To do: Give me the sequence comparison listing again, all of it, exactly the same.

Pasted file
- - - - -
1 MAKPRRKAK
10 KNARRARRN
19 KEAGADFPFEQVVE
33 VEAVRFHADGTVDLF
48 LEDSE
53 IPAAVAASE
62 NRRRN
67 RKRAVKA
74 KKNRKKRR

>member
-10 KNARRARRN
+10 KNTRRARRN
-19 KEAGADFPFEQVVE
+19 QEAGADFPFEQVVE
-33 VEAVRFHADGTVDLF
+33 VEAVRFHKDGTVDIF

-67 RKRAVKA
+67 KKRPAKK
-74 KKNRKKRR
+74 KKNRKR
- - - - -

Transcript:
1 MAKPRRKAK
10 KNARRARRN
19 KEAGADFPFEQVVE
33 VEAVRFHADGTVDLF
48 LEDSE
53 IPAAVAASE
62 NRRRN
67 RKRAVKA
74 KKNRKKRR

>member
-10 KNARRARRN
+10 KNTRRARRN
-19 KEAGADFPFEQVVE
+19 QEAGADFPFEQVVE
-33 VEAVRFHADGTVDLF
+33 VEAVRFHKDGTVDIF

-67 RKRAVKA
+67 KKRPAKK
-74 KKNRKKRR
+74 KKNRKR